The Interprofessional Workgroup on Health Professions Regulation, a coalition of 17 organizations representing 4 million health care practitioners in 16 health care professions, has developed formal recommendations for increasing regulatory effectiveness.
Prepared as a response to the recommendations issued last year by the Taskforce on Health Care Workforce Regulation of the Pew Health Professions Commission, the coalition's recommendations fall into three areas:
Regulatory boards should be made up of a majority of practitioners of the profession being regulated and a substantial minority of consumers of the services being provided by the regulated profession.
States should establish mechanisms or systems to fund, and work to continually improve, board member selection, training, and support processes to ensure their effectiveness.
Boards should raise public awareness of the availability of regulatory information and develop consumer-friendly procedures by which such data may be obtained.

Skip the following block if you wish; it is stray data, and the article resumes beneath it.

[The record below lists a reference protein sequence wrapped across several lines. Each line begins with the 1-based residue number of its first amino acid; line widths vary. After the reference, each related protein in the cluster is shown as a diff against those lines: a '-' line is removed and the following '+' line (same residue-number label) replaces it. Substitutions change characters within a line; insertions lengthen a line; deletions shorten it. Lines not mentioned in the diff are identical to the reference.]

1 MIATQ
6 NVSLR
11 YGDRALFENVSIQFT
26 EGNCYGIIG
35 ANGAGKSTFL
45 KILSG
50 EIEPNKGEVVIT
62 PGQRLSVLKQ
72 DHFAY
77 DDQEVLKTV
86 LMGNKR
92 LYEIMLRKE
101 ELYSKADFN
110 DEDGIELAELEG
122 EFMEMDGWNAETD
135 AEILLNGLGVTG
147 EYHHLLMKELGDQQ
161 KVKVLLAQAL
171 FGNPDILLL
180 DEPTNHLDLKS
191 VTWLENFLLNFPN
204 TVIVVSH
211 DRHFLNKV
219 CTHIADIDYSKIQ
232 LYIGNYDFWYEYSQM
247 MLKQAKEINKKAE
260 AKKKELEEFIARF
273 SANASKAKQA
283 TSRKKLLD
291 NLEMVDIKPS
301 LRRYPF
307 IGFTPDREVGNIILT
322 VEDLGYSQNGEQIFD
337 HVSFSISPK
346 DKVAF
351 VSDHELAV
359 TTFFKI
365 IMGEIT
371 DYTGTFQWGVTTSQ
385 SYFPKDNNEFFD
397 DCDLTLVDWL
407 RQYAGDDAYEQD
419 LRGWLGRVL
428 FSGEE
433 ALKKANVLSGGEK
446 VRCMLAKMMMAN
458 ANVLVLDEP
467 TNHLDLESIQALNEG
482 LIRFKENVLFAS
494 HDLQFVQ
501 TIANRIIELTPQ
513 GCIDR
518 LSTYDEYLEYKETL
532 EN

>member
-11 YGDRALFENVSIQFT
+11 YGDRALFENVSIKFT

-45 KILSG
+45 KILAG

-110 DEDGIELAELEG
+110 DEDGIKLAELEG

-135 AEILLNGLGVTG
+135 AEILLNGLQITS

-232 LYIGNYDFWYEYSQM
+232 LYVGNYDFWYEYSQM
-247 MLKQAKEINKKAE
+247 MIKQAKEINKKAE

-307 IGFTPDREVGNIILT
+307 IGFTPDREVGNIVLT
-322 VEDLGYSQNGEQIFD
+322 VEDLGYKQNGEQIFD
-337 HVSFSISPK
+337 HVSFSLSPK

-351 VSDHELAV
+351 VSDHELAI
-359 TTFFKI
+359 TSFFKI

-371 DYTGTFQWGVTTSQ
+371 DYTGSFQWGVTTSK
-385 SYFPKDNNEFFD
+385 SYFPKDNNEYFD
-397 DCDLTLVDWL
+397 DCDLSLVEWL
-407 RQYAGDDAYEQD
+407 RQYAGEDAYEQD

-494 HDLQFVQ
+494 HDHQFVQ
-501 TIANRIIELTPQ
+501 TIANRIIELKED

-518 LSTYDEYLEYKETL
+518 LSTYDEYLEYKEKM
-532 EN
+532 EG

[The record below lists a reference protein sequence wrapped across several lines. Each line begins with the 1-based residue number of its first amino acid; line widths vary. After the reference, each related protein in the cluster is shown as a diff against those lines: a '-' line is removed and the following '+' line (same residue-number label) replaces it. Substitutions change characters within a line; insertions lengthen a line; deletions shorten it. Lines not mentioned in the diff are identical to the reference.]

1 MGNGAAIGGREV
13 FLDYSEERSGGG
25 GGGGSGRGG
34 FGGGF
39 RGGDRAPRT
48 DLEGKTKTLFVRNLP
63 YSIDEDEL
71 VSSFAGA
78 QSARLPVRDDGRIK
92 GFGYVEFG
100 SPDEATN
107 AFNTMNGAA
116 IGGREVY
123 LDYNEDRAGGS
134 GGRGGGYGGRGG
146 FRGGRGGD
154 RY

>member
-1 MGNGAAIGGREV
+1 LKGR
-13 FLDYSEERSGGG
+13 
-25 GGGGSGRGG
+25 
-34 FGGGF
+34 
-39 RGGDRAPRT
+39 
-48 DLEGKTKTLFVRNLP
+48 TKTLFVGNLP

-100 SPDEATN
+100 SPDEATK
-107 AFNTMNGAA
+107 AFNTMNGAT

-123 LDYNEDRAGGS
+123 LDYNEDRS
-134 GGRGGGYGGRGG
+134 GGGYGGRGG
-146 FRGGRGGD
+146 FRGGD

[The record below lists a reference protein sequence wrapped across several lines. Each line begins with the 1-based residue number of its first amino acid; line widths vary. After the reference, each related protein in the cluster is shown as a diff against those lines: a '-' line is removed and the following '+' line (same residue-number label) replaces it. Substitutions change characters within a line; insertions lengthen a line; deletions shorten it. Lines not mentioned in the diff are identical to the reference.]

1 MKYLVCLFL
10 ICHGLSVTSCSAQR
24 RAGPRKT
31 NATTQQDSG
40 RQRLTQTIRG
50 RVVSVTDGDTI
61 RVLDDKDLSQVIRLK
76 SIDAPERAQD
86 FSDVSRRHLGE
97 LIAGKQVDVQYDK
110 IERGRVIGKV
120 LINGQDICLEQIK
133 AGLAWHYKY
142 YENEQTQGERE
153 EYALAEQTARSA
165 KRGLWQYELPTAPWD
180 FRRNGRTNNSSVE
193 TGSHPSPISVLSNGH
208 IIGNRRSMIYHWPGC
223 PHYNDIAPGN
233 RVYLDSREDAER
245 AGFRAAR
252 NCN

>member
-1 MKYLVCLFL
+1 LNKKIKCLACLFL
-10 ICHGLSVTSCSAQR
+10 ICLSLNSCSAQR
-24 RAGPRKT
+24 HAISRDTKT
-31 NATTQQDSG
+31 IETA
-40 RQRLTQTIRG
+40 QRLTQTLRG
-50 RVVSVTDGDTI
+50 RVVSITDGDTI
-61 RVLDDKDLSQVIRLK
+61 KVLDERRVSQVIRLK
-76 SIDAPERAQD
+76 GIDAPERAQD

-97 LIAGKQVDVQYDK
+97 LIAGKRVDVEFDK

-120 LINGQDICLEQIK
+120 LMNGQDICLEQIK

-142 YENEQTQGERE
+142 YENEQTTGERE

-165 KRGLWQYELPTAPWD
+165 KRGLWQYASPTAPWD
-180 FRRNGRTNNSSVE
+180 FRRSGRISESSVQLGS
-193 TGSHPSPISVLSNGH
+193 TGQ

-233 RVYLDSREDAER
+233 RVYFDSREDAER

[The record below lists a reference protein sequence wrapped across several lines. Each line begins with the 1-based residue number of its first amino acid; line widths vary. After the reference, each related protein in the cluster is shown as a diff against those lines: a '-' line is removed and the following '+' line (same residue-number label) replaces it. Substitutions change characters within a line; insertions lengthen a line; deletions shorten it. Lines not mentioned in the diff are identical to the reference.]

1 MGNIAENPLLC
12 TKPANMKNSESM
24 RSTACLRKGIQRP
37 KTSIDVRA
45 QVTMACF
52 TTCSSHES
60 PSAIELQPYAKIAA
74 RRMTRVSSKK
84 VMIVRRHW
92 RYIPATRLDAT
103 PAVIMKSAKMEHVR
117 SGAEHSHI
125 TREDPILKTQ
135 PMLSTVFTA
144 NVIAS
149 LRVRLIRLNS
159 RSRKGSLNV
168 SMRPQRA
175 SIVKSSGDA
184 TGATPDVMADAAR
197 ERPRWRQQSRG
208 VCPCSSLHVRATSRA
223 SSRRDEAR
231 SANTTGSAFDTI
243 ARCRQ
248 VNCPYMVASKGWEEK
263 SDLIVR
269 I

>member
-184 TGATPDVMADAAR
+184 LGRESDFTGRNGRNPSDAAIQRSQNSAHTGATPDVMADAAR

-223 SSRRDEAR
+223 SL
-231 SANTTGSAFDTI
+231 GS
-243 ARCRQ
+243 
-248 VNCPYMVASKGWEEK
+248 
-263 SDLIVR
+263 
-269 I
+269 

State boards/agencies, state legislators and private funders should support the existence of, participation in, and access to data banks.
Dialogue between and among boards of closely-related health professions should be increased through such mechanisms as liaison relationships and state-agency coordination meetings.
Boards should be encouraged to periodically evaluate all statutes to determine whether scope of practice definitions are justified by public protection needs.
Entry-level assessments, in keeping with sound principles of measurement and evaluation, should incorporate multiple situations in which an individual must demonstrate all of the various aspects of competence.
The assessment of continued competence requires in-depth study, particularly of the implications of changes due to scope of practice evolution and specialization.
The Workgroup encourages the "formation of voluntary state-level interprofessional workgroups that would mirror the structure" of the national group.The workgroup members have also offered themselves as a resource to "legislators, policy analysts and other parties with interest in improving the regulation of the health care workforce in this country." The full text of the group's Views on the Licensure and Regulation of Health Care Professionals is available through the web site of The National Council of State Boards of Nursing, Inc.